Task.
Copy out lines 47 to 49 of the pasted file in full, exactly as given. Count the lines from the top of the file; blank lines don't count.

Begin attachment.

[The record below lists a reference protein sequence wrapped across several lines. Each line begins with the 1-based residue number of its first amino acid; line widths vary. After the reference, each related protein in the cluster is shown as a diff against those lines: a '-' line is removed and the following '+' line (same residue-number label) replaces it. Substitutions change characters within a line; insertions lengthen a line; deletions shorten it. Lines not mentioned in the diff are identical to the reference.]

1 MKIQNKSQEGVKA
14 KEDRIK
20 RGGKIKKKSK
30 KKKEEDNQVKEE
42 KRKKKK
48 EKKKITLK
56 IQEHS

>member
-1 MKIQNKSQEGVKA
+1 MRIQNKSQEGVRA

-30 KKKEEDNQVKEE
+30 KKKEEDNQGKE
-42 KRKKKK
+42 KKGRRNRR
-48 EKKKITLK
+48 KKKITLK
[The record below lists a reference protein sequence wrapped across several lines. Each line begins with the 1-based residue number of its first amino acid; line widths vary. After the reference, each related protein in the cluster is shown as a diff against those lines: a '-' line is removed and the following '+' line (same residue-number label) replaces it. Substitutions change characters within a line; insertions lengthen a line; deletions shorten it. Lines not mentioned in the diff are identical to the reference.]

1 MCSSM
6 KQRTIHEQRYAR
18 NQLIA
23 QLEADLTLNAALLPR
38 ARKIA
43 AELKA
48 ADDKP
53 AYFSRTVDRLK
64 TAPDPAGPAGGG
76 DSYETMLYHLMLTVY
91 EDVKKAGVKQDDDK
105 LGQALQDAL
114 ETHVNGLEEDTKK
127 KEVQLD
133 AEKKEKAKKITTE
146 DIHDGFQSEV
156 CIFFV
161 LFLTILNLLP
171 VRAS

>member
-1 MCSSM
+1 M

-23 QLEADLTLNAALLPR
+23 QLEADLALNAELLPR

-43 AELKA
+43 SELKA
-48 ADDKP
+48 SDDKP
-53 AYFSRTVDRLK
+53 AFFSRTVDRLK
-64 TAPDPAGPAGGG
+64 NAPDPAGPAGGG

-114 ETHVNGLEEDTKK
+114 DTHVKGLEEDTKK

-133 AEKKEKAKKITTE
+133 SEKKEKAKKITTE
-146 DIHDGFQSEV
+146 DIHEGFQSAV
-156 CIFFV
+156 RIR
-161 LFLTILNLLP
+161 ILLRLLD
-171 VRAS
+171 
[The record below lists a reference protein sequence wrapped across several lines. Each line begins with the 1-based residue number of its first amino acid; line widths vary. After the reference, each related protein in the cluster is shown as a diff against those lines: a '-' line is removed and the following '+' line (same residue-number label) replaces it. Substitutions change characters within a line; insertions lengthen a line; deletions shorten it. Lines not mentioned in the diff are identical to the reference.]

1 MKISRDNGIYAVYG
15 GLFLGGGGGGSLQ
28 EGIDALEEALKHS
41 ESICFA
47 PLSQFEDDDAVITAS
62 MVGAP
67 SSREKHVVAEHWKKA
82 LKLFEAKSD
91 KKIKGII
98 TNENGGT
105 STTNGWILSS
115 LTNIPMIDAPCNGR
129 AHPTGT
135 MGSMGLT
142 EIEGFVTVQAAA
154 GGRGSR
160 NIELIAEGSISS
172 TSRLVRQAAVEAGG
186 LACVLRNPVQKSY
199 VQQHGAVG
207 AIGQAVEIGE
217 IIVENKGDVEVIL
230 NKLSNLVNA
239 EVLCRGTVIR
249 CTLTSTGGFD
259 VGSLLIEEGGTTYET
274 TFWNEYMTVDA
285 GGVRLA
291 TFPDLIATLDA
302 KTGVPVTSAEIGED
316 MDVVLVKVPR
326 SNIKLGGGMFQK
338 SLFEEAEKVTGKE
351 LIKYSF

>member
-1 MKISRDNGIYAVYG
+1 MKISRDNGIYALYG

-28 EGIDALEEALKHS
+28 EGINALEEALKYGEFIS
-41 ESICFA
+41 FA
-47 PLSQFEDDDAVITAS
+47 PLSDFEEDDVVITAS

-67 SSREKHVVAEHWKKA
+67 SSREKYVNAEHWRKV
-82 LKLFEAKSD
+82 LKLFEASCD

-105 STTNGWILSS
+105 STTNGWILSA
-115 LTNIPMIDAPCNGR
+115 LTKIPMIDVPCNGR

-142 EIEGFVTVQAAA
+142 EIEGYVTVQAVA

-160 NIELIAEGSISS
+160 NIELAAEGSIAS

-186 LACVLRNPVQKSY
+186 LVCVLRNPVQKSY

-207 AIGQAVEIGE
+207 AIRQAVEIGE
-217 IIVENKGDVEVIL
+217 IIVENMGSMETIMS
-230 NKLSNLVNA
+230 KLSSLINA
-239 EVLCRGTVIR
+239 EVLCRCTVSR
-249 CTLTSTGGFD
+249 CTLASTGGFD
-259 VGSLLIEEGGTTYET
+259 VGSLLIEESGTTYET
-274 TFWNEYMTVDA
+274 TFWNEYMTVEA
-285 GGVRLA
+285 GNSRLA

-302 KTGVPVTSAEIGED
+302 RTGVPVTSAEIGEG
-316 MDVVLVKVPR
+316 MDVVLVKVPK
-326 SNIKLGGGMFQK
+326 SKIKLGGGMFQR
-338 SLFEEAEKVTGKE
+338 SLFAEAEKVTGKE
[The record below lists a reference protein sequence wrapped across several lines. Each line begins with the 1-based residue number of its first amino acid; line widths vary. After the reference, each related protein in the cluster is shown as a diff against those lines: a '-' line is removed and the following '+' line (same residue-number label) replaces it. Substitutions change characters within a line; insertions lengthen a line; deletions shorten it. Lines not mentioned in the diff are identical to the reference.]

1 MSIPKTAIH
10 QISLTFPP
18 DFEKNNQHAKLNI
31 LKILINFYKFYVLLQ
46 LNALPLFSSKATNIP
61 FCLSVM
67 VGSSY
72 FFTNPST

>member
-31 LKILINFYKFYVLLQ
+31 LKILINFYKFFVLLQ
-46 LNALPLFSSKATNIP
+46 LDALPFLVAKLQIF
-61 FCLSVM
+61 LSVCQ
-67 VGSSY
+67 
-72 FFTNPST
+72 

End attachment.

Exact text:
-53 AYFSRTVDRLK
+53 AFFSRTVDRLK
-64 TAPDPAGPAGGG